Median MIC values were compared by the Mann–Whitney U-test using a software package StatView (Abacus Concepts, Berkeley, CA, USA). Statistical significance was set at 0.05.
Direct detection and discrimination of serine 88 to proline and non-serine 88 to proline mutations in parC of Neisseria gonorrhoeae using TaqMan probes
After sequence verification of the genotyping results, we performed standard TaqMan allelic discrimination assays using a control allele in 90 genomic DNA samples according to the manufacturer's protocol. We did not detect bacterial DNA from healthy, non-urinary tract infected patients’ urine samples (no amplification). As a whole, the 90 samples were divided into 13 samples classified as allele 1 (serine 88 to proline mutation in parC of N. gonorrhoeae), and 77 samples classified as allele 2 (non-serine 88 to proline mutatation in parC of N. gonorrhoeae) (Fig. 1). These results revealed that our TaqMan FAM and/or TET results completely corresponded to the conventional DNA sequencing results (Table 2).
Table 2. Ciprifloxacin activities against 90 strains of Neisseria gonorrhoeae according to National Committee for Clinical Laboratory Standard
MIC, minimal inhibitory concentration.
Susceptibilities of ciprofloxacin to Neisseria gonorrhoeae
A total of 90 N. gonorrhoeae strains were isolated from the clinical samples. The MIC for ciprofloxacin ranged from <0.002 to >8 µg/mL. Twelve strains showed an MIC range of <0.002–0.06 µg/mL for ciprofloxacin and were categorized as sensitive. On the basis of higher MIC ranges, 18 strains were described as intermediate (MIC, 0.12–0.5 µg/mL for ciprofloxacin) and 60 strains were described as resistant (MIC, 1.0 to >8 µg/mL for ciprofloxacin) according to the NCCLS guideline (Table 2).16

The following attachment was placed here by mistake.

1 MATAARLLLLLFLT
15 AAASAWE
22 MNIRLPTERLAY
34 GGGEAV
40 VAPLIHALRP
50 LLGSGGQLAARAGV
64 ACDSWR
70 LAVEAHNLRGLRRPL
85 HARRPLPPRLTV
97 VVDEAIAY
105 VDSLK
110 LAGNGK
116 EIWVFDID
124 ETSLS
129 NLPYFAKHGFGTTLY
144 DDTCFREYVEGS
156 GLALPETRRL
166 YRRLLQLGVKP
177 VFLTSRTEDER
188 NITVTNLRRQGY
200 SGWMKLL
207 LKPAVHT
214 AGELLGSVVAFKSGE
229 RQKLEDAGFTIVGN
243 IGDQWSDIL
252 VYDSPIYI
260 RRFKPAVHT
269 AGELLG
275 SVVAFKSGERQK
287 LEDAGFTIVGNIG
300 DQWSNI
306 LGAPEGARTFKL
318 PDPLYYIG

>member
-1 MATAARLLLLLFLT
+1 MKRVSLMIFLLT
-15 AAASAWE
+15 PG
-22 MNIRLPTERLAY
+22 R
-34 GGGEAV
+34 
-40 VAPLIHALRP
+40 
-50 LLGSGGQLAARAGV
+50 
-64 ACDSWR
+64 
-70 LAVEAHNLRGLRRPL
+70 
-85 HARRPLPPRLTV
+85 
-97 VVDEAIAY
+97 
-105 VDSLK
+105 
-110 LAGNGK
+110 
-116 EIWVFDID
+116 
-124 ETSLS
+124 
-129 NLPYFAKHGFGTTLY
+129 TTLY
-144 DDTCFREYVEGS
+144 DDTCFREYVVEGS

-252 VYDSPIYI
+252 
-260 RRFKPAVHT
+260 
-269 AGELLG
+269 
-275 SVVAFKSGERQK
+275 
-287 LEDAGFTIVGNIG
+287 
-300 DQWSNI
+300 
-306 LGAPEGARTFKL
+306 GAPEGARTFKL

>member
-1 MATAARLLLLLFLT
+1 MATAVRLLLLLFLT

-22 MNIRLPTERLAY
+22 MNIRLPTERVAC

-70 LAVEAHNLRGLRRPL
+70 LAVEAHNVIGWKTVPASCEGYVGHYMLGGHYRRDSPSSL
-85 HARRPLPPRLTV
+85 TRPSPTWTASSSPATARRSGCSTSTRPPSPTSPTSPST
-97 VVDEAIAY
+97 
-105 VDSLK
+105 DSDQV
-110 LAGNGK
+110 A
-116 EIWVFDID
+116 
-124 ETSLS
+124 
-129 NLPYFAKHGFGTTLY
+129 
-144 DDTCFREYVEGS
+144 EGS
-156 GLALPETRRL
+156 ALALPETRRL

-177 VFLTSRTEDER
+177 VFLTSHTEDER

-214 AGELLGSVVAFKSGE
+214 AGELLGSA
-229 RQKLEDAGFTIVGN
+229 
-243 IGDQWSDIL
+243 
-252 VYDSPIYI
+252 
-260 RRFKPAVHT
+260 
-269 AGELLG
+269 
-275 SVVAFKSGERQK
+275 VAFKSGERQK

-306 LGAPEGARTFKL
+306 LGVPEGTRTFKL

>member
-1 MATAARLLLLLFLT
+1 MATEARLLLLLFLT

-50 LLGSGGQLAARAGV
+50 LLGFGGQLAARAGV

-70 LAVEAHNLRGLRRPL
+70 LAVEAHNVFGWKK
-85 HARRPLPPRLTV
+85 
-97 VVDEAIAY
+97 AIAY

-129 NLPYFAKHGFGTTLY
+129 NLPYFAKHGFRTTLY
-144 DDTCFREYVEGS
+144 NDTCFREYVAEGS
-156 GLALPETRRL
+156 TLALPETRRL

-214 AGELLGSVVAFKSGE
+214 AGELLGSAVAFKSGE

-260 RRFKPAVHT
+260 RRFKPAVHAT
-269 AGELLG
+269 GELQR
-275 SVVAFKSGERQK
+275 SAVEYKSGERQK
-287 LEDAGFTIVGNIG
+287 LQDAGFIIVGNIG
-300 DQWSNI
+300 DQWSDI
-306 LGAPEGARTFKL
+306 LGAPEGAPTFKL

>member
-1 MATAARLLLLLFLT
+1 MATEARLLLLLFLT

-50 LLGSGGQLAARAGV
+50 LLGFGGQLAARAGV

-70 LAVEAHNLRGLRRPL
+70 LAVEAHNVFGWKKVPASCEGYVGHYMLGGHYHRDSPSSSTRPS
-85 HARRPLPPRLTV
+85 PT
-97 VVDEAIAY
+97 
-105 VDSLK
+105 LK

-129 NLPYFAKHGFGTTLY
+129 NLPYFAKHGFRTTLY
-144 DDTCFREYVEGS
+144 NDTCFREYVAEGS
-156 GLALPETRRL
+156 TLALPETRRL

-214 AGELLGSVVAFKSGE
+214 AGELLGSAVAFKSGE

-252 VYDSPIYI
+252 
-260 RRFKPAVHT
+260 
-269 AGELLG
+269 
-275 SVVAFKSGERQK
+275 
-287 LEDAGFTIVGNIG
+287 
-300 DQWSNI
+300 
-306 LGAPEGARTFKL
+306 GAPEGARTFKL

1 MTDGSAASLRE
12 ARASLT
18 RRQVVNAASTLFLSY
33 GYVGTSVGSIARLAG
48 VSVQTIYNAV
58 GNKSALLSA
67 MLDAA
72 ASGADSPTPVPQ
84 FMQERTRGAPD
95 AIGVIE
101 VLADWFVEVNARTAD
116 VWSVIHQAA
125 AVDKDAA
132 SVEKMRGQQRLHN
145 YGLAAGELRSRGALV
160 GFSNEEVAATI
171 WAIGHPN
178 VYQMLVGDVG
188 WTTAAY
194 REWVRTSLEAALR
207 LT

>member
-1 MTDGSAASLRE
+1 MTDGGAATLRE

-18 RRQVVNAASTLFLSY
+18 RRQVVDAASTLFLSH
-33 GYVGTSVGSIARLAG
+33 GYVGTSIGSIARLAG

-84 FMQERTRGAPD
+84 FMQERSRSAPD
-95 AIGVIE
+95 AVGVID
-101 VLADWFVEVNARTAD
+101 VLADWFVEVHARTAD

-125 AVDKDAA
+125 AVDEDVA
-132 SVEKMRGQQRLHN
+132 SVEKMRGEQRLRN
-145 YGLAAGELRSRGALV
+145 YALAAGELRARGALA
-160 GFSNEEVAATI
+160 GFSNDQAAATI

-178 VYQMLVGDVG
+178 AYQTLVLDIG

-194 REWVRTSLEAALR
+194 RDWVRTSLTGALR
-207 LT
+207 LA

Associations of the serine 88 to proline mutation of parC of Neisseria gonorrhoeae with susceptibilities of ciprofloxacin to Neisseria gonorrhoeae
Figure 2 shows the correlation of serine 88 to proline mutations and non-serine 88 to proline mutations in parC with their ciprofloxacin MIC, according to the data obtained from the TaqMan allelic discrimination analysis and the susceptibility data obtained from the MIC testing. Mutants had statistically significantly higher ciprofloxacin MIC than non-mutants (P = 0.0008; Fig. 2).
The worldwide emergence of fluoroquinolone resistance has been a disturbing feature of infection with N. gonorrhoeae. Amino acid mutations of parC are closely related to fluoroqunilone resistance in N. gonorrhoeae.9,11,18 In particular, the serine 88 to proline mutation of parC is significantly related to fluoroquinolone resistance, and is essential for assuming the MIC for fluoroquinolones. To determine the appropriate antimicrobial therapy, we need information about the antimicrobial effects on causative pathogens of urethritis within several hours, because most urethritis patients are treated as outpatients.
The conventional culture and susceptibility testing methods take several days to produce results, and are very laborious. In addition, conventional DNA sequencing is time consuming and requires higher technique, and takes more than 6 h to get the precise results. Therefore we studied this development of a rapid, sensitive, and standardized method using the TaqMan allelic discrimination system for the detection of point mutations.